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NEWTONS FIRST LAW

A force is neccessary to change the state of rest, or of uniform motion in a straight line of a body. If you are staionary you will remain stationary unless a resultant force acts upon you. If you want to change your direction of travel a resultant force must act upon you. If you want to speed up or slow down a resultant force must act upon you. If you are moving with constant velocity there is zero resultant force acting upon you.

The rate of change of momentum of an object is directly proportional to the resultant (net) for acting upon it.

NEWTONS SECOND LAW


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THE NEWTON
One newton is the force that will give a mass of one kilogram an accelleration of one metre per second

change in momentum = force x time The mass of an object multiplied by its velocity

LINEAR MOMENTUM
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NEWTONS THIRD LAW


When body A exerts a force on body B, body B exerts a force that is equal opposite in direction the same type

In any direction, in the absence of external forces the total momentum of a system remains constant.

CONSERVATION OF MOMENTUM
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IMPULSE
Impulse = Change in momentum of a body equal to area underneath a force - time graph

In a perfectly elastic collison NO momentum or kinetic energy is lost

ELASTIC COLLISIONS
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RADIANS
One radian is the angle subtended at the centre of a circle by an arc of lenth equal to the circles radius.

In an elastic collision momentum is conserved but kinetic energy is not.

INELASTIC COLLISIONS
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CENTRIPETAL ACCELERATION
The centripetal acceleration of an object travelling in a circle of radius r with constant velocity is given by the equation: acceleration = velocity squared / radius in a direction towards the centre of the circle

period = circumference/velocity In equation form it it is The period of an object in circular motion is the time taken for it to complete one revolution.

THE PERIOD
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GRAVITATIONAL FIELD STRENGTH


The gravitational field strength at any point is the force acting per unit mass at that point

The region in which a force operates

A FIELD
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GRAVITATIONAL FORCE
The gravitational force of attraction between two bodies is directly proportional to the product of their masses and inversely proportional to the square of the distance between them.

The period of a planet squared equals the mean radius of its orbit

KEPLARS THIRD LAW


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TERMS TO DESCRIBE OSCILLATIONS


DISPLACEMENT - The distance an object has moved form its mean / rest position. AMPLITUDE - Maximum displacement FREQUENCY- The number of oscillations per unit time at any point PERIOD (OF OSCILLATION) - Time for one complete pattern of oscillation to take place at any point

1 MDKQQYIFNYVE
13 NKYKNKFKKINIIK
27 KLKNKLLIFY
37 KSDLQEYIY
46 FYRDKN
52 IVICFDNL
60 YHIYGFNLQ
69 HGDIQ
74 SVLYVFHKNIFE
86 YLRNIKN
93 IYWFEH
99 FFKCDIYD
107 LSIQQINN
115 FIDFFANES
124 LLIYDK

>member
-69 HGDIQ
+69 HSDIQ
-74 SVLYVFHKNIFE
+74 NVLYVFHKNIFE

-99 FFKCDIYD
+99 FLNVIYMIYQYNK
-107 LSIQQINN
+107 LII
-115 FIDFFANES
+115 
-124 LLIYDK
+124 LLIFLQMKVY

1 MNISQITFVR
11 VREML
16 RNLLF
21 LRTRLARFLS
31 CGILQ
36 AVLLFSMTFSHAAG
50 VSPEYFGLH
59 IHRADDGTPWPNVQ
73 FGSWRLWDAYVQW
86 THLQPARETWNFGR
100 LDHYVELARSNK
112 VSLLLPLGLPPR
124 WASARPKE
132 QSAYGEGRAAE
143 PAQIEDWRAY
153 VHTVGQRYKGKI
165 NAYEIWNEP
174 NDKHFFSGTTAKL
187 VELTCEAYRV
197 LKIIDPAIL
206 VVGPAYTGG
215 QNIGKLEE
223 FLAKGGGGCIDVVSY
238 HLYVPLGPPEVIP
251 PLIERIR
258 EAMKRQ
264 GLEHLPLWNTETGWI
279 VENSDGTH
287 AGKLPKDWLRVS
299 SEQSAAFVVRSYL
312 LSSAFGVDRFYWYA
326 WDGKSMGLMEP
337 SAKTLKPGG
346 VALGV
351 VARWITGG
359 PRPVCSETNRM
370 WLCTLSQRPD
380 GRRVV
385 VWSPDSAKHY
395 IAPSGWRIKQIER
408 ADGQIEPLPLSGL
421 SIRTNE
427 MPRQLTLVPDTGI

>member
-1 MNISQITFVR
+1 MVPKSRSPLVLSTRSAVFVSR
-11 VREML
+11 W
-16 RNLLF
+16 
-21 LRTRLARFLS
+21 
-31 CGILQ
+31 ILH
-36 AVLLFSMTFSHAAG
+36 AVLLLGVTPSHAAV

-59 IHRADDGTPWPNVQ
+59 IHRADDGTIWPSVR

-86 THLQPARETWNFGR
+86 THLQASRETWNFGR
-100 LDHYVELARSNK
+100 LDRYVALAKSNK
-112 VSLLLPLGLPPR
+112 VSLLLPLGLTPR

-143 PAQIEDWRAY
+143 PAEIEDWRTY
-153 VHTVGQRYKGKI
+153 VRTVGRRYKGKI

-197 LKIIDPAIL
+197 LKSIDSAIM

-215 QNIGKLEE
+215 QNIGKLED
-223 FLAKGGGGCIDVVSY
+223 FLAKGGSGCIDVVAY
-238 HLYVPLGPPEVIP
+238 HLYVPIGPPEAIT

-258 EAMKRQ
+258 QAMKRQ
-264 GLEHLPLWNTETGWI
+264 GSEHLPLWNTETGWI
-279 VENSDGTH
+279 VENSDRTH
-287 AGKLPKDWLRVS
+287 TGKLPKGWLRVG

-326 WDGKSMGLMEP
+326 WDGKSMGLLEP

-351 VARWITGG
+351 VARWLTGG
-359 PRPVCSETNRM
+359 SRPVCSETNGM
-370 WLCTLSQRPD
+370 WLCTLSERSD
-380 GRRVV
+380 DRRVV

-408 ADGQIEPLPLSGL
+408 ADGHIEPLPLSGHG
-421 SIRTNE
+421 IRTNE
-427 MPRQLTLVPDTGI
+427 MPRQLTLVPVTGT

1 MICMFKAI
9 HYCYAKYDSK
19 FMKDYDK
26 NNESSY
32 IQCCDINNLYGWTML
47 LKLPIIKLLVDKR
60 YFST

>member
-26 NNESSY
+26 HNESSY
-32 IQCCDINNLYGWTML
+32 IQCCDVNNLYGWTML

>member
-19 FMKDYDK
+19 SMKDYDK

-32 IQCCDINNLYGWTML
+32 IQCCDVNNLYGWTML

- Accelerates in the opposite direction to the displacement - Has an acceleration proportional to its displacement from a fixed point An object undergoing simple harmonic motion:

SIMPLE HARMONIC MOTION


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RESONANCE
The build-up fo an large amplitude oscillation when the frequency of vibrating objects match

Deliberately reducing the amplitude of an oscillation

DAMPING
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PHASE
Whether a substance is in the form of solid, liquid or gas

Mass per unit volume

DENSITY
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INTERNAL ENERGY
The internal energy of a body is the sum of the random distributions within it and also all the potential energies of molecules in its body.

Force per unit area

PRESSURE
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IDEAL GAS
A gas that has internal energy only in the form of random kinetic energy.

Two objects at the same temperature

THERMAL EQUILIBRIUM
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SPECIFIC HEAT CAPACITY


The quantity of thermal energy required to raise the temperature of a unit mass of a substance by a unit temperature rise.

The quantity of energy per unit mass required to change it at constant temperature from a solid to a liquid.

SPECIFIC LATENT HEAT OF FUSION


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The volume of a fixed mass of gas is inversely proportional to the pressure exerted on it, provided that temperature is constant.

SPECIFIC LATENT HEAT OF VAPOURISATION


The specific latent heat of vapourisation od a substance is the quantity of energy per unit mass required to change it at constant temperature from liquid to vapour.

BOYLES LAW
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IDEAL GAS EQUATION


for a fixed mass of an ideal gas, at constant temperature, its volume V is proportional to the ideal gas temperature T. T will be in kelvin.

This can be used to determine the number of molecules in any quantity of any substance.

THE MOLE
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